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Gitin, 69

GITIN 68 & 69 - Sponsored by Rabbi Dr. Eli Turkel and his wife, Jeri Turkel. May Hashem bless them with many years of Simcha, health and fulfillment, and may they see all of their children and grandchildren follow them in the ways of Torah and Yir'as Shamayim!


HALACHAH: The Gemara describes, at length, many remedies for various ailments. These Talmudic remedies differ noticeably from the medicines and medical procedures that are commonly used today. Are these remedies recommended for use today?

The YAM SHEL SHLOMO (Chulin 8:12) writes that the Sages of previous generations issued a Cherem (decree of excommunication) in order to prevent anyone from attempting to use the remedies described in the Gemara. He explains that this was instituted because these remedies were prepared specifically for the nature of people in Bavel and for the climate of Bavel, and they are not compatible for treating people of our nature and in our climates. If a person would attempt to use these remedies and find that they do not work, he might come to ridicule the words of the Chachamim without realizing the reason why they did not work for him.

The MAHARIL (quoted by REBBI AKIVA EIGER in the Shulchan Aruch YD 336) says a similar idea. He gives an additional explanation for why these remedies do not work for our illnesses. He says that we do not know the exact method of preparation of these remedies and therefore they do not work for us. (See Rebbi Akiva Eiger there for an exception to this rule.)

The CHAVOS YA'IR (Teshuvah 234) expands on this idea. He says that we do not know the exact translation or identity of the herbs and other materials mentioned in the Gemara, nor do we know the exact quantities that should be used and the proper method of preparation. He cites, also, the Yam Shel Shlomo's explanation.

The RAMBAM never quotes any of these remedies. In Hilchos De'os (4:18) he mentions occasions when one may perform blood-letting. The HAGAHOS MAIMONIYOS quotes the Gemara in Shabbos (129a) that is not compatible with what the Rambam writes. The KESEF MISHNAH answers that this is not a question on the Rambam since it is known that the remedies of Bavel, to which the Gemara in Shabbos is referring, are not compatible to people in our places of residence. This can also explain why the Rambam does not cite any of the Talmudic remedies.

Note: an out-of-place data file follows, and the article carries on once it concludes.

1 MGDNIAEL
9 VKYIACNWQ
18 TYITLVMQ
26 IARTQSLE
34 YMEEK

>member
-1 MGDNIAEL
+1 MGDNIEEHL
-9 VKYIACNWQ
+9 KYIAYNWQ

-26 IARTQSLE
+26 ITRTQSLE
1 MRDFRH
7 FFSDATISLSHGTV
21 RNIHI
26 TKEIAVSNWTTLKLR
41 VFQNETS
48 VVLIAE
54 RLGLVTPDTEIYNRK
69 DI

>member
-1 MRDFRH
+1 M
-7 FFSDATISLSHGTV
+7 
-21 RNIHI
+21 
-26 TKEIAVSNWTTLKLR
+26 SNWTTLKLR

RAV SHERIRA GA'ON, quoted in the Otzer ha'Ge'onim (Chelek Teshuvos, Gitin 68b), writes that the remedies written in the Gemara were developed based on general medical knowledge of that time and not based on Torah knowledge (for if they were based on Torah knowledge, then the remedies would apply today as well). Since the remedies are based on the general medical knowledge of that time, we are not required to accept these medications and procedures. RABEINU AVRAHAM, the son of the Rambam, writes a similar idea. (It is important to stress that this applies only to medical procedures. In contrast, *Halachic* decisions made by the Amora'im are based on their knowledge of the Torah and must be accepted, since they had a greater and clearer knowledge of the laws of the Torah than we have today.)


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